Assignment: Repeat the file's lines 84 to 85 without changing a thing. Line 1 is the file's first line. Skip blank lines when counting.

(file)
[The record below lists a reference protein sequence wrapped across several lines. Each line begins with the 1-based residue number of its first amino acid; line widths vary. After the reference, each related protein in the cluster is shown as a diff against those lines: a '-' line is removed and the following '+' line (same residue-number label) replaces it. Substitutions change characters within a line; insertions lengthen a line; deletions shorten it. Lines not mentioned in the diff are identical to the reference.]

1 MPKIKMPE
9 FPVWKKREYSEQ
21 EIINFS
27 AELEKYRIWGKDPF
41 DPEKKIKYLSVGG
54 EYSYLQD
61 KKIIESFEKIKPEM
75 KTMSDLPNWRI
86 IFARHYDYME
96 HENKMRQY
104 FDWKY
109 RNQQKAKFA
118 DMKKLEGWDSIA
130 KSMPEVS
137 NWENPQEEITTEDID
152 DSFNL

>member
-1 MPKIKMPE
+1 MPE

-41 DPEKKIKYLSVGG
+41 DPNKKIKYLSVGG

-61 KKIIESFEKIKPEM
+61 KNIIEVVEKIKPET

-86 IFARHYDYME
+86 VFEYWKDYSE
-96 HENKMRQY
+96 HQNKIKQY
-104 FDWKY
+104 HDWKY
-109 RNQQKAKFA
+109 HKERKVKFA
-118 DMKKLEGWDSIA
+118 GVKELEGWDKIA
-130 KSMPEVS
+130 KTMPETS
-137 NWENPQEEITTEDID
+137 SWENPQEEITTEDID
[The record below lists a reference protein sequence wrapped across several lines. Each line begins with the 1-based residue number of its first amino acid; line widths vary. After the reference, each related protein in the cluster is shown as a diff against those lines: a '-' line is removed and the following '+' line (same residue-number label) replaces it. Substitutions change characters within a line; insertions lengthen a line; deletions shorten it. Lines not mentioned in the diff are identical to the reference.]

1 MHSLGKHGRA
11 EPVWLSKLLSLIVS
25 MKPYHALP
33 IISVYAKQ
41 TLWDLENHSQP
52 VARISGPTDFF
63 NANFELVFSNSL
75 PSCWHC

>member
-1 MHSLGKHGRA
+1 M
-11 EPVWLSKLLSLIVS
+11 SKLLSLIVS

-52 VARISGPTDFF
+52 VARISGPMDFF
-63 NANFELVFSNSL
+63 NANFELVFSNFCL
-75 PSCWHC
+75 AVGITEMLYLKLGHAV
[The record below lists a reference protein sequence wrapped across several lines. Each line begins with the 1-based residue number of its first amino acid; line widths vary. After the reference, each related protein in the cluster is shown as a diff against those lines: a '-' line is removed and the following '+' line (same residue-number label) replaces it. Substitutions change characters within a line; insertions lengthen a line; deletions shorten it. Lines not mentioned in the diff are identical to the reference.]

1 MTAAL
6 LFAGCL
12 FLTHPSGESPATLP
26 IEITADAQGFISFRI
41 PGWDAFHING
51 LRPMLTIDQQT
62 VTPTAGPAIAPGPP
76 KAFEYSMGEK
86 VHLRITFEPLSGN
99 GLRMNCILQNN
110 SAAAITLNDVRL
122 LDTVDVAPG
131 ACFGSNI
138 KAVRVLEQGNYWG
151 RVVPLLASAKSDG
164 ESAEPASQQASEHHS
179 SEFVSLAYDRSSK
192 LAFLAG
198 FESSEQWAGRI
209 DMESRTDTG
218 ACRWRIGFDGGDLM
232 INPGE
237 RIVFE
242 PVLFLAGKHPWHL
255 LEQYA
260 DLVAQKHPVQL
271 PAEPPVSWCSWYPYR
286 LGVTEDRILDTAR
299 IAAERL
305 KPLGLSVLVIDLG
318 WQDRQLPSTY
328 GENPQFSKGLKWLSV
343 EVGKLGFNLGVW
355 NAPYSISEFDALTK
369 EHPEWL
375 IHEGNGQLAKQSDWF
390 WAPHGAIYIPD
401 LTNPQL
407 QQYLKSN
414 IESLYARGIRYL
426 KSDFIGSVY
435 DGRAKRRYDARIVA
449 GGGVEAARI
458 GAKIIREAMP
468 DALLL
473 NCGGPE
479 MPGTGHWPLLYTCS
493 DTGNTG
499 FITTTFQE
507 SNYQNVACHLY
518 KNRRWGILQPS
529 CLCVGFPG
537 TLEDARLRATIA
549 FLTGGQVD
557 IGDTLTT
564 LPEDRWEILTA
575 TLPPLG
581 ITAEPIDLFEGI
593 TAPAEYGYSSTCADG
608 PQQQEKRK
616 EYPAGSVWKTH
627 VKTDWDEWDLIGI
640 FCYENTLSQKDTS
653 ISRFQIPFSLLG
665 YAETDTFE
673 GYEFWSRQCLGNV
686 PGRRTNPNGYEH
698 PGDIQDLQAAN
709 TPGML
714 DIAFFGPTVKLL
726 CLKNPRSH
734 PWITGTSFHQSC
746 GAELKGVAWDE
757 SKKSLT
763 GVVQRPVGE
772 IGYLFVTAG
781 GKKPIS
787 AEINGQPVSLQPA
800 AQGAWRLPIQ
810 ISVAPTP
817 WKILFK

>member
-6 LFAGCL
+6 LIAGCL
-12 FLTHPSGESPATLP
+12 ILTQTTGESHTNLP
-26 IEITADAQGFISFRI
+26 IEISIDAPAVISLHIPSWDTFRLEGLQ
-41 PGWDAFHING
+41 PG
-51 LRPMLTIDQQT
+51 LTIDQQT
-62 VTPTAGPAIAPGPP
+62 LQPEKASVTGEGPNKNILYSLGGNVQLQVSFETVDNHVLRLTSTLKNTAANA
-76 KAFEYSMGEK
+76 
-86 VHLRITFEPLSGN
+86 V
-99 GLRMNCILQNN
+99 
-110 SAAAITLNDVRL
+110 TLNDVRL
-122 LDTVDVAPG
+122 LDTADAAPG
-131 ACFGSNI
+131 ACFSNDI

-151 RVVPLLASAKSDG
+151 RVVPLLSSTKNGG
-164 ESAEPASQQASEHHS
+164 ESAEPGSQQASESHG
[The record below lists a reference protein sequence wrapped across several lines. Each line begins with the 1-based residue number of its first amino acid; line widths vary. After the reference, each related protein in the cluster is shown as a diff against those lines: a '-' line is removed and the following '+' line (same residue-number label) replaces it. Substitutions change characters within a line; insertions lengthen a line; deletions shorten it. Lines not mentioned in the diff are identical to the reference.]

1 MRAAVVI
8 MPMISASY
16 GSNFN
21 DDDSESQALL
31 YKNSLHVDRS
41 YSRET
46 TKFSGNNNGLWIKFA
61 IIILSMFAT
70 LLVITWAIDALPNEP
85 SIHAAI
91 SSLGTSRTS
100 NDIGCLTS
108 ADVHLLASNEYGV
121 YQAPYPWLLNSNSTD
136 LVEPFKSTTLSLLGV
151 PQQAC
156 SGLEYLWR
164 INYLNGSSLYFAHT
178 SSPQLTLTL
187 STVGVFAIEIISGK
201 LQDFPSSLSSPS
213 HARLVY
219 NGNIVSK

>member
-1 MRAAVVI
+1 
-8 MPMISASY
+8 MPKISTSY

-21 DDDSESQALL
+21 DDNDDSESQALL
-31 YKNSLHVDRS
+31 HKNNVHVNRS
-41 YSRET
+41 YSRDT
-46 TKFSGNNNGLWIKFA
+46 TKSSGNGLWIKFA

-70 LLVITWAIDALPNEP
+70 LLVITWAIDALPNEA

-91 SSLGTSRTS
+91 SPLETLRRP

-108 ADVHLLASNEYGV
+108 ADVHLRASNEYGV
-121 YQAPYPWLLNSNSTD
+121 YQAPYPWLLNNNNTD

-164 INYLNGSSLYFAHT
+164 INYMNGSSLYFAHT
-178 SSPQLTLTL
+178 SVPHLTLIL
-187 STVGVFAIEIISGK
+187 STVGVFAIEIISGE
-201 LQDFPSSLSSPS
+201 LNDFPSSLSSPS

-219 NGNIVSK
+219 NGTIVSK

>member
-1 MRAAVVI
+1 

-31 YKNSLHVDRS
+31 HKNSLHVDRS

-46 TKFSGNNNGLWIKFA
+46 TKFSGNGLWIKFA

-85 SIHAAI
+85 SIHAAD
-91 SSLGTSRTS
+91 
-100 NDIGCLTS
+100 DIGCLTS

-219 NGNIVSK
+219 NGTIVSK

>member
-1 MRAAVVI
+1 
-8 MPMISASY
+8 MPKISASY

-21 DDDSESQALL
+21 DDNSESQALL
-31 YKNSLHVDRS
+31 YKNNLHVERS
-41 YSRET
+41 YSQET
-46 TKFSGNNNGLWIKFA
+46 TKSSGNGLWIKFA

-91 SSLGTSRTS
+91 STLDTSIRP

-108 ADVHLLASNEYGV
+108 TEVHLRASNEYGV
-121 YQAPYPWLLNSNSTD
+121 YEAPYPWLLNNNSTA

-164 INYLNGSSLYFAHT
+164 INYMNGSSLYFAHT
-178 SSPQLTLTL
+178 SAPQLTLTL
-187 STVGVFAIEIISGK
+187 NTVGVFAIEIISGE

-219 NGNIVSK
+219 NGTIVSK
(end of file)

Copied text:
255 LEQYA
260 DLVAQKHPVQL